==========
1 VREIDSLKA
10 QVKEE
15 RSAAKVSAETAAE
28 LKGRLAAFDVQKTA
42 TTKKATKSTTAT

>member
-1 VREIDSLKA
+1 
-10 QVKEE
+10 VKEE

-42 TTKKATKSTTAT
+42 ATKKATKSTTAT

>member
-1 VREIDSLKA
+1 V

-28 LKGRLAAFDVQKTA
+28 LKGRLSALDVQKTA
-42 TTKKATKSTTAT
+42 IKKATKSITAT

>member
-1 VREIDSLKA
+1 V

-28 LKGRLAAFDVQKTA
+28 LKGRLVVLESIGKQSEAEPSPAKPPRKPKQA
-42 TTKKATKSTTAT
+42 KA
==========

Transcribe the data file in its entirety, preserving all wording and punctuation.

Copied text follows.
1 VREIDSLKA
10 QVKEE
15 RSAAKVSAETAAE
28 LKGRLAAFDVQKTA
42 TTKKATKSTTAT

>member
-1 VREIDSLKA
+1 
-10 QVKEE
+10 VKEE

-42 TTKKATKSTTAT
+42 ATKKATKSTTAT

>member
-1 VREIDSLKA
+1 V

-28 LKGRLAAFDVQKTA
+28 LKGRLSALDVQKTA
-42 TTKKATKSTTAT
+42 IKKATKSITAT

>member
-1 VREIDSLKA
+1 V

-28 LKGRLAAFDVQKTA
+28 LKGRLVVLESIGKQSEAEPSPAKPPRKPKQA
-42 TTKKATKSTTAT
+42 KA